Dubas Talks Deadline, Possible Loophole to Trade for Defenseman

Late Wednesday night, the Toronto Maple Leafs made a trade many have deemed as necessary. Some have called it a potential overpay, others a steal, but the deal includes two pieces the Maple Leafs desperately needed in a backup goaltender and a player who could add much-needed toughness to the line up.

Because the actual trade has already been looked at by fellow Hockey Writers’ contributor Peter Baracchini, I won’t dig into a review of it. Instead, what might be important to talk about is what comes next. Based on the interview GM Kyle Dubas did while a guest on Sportnet’s Tim & Sid Thursday, if we read between the lines, perhaps very little.


Dubas Comments on the Deal Itself

A significant trade but hardly a blockbuster, Dubas commented on the length of time it took to get his latest deal to come together. Saying he’d been speaking to the Los Angeles Kings over the course of the season, it was in the last week or so that talks amplified and the Maple Leafs found a package that worked for LA.

Dubas admitted he’d prefered to have had these two players with the club longer but the reality of the trade market is that trades aren’t easy to make, nor are teams eager to make moves until the deadline nears, considering all the factors at play.

Sid asked Dubas if Frederik Andersen’s injury played a role in the deal and the GM replied no. This was something he’d been digging at for some time. So too, in response to the question about team toughness, Dubas admitted, contrary to popular belief, the organization did want the kind of grit a player like Clifford provides. It just took time to add the “right” piece, one that could actually play and add that element without sacrificing skill.

In short, a backup netminder and a bottom-six rental took weeks, if not months of work to make happen. With that in mind, how hard will it be to land a top-four defenseman?

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The Real Issue: The Maple Leafs Defense

Tim and Sid asked about the trade deadline and how it complicates things considering the status of defenseman Morgan Rielly. Keep in mind, he asked after news fell that Cody Ceci is out with an injury and wouldn’t be available for at least a month and as the team tries to stay in the playoff hunt.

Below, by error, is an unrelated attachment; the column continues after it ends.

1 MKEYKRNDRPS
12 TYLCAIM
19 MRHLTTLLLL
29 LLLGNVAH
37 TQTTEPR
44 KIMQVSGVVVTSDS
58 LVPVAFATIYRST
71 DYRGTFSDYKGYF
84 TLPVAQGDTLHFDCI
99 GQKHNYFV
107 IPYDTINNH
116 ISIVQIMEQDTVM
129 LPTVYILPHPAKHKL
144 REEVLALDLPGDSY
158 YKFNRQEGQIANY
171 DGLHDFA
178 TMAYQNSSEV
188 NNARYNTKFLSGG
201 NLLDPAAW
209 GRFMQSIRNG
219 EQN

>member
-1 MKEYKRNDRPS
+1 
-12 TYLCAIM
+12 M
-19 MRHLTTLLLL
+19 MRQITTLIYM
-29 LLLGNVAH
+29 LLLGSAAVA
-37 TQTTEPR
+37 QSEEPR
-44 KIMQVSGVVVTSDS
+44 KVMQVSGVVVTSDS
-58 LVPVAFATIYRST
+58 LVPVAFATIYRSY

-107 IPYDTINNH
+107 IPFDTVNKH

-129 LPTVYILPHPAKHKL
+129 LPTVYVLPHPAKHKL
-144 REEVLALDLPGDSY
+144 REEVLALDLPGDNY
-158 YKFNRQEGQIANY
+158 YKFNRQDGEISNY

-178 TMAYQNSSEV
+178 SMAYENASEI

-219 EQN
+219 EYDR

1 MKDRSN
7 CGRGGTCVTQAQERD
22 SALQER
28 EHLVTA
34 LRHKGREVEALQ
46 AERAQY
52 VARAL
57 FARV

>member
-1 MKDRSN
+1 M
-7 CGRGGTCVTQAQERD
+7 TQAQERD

Morgan Rielly Toronto Maple Leafs
Morgan Rielly, Toronto Maple Leafs (Jess Starr/The Hockey Writers)

Dubas admitted how important updates on his blue line are when he said, “I think it complicates things pretty significantly.” In other words, despite knowing the team could use a d-man or two, he danced around the idea the team could do anything about it. “If any of your guys on long-term injury reserve are going to come back between now and the end of the season, you really don’t have that space to bring other players in between now and the deadline,” he added.

Dubas spent most of his time talking about the salary cap, LTI and how it affects NHL teams this time of year. It’s not that there aren’t defensemen out there — Brenden Dillion, Matt Dumba, Jeff Petry, Alec Martinez, Sami Vatanen and Shayne Gostisbehere, come to mind. It’s that with every possible option the Maple Leafs might look at, they have to weigh to cost of acquisition and paying that player against the likelihood Rielly and the other missing d-men could return before the end of the season.

Dubas called it a lose/lose situation. First, missing Rielly for any length of time is a lose because he’s critical to the Maple Leafs’ success. Second, if he’s out for most of the season, the Maple Leafs have to guess at the odds he returns. They can’t simply spend money if there’s even a remote chance he comes back before the playoffs.

As such, Dubas is forced to wait until as close to the deadline as possible. At that point, he has to know, almost with certainty, where Rielly and the others stand. Without that information, his hands are essentially tied.

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But, What If He Knows Rielly Won’t Be Back?

If Reilly is ready before the playoffs, the Maple Leafs might be able to add, but it won’t be easy or pain free. Any trade will include subtracting an active and potentially significant piece from the roster. That then opens the door to two important questions: ‘Is what they just did enough?’ and ‘What might Dubas have to move to get the piece he really needs, should it not be?’

Kasperi Kapanen Toronto Maple Leafs
Kasperi Kapanen, Toronto Maple Leafs (Jess Starr/The Hockey Writers)

But, what if Rielly won’t be back in the regular season?

As Frank Seravailli reports, if Rielly, Ceci and Ilya Mikheyev are all out until the playoffs, the Leafs would be able to absorb a full $9 million salary cap hit before the Feb. 24 trade deadline without having to move out any other salary. All three could then return after the regular season comes to a close and the Maple Leafs wouldn’t be hit with any salary cap implications because there is no salary cap in the playoffs.

So, here’s what this means: What fans saw on Wednesday might be it for trades Dubas makes in the regular season. That is, unless, Rielly is known to be out for the rest of the season. If so, Dubas should have his hooks into a defenseman already and has likely been working on that type of deal for a while. From there, spend the money and hope Rielly is good to go by the playoffs.

Missing Rielly for the rest of the season isn’t ideal because he’s a big part of the Maple Leafs getting into the postseason. But, if they get in and he returns after the season ends, Dubas may have stumbled upon a giant loophole that is of tremendous value to the team. It’s a loophole that could turn the Maple Leafs into a team with too few defenseman into a team with too many.

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